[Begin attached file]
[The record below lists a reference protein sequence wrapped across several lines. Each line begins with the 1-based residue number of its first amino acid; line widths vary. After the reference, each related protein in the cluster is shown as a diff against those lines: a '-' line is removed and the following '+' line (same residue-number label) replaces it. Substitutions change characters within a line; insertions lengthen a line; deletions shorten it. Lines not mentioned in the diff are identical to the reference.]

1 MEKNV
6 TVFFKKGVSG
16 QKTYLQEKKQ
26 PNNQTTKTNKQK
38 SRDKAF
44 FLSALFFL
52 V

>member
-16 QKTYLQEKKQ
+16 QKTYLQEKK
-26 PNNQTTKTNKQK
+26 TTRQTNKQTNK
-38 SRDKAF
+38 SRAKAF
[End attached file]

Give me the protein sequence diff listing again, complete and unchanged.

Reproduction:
[The record below lists a reference protein sequence wrapped across several lines. Each line begins with the 1-based residue number of its first amino acid; line widths vary. After the reference, each related protein in the cluster is shown as a diff against those lines: a '-' line is removed and the following '+' line (same residue-number label) replaces it. Substitutions change characters within a line; insertions lengthen a line; deletions shorten it. Lines not mentioned in the diff are identical to the reference.]

1 MEKNV
6 TVFFKKGVSG
16 QKTYLQEKKQ
26 PNNQTTKTNKQK
38 SRDKAF
44 FLSALFFL
52 V

>member
-16 QKTYLQEKKQ
+16 QKTYLQEKK
-26 PNNQTTKTNKQK
+26 TTRQTNKQTNK
-38 SRDKAF
+38 SRAKAF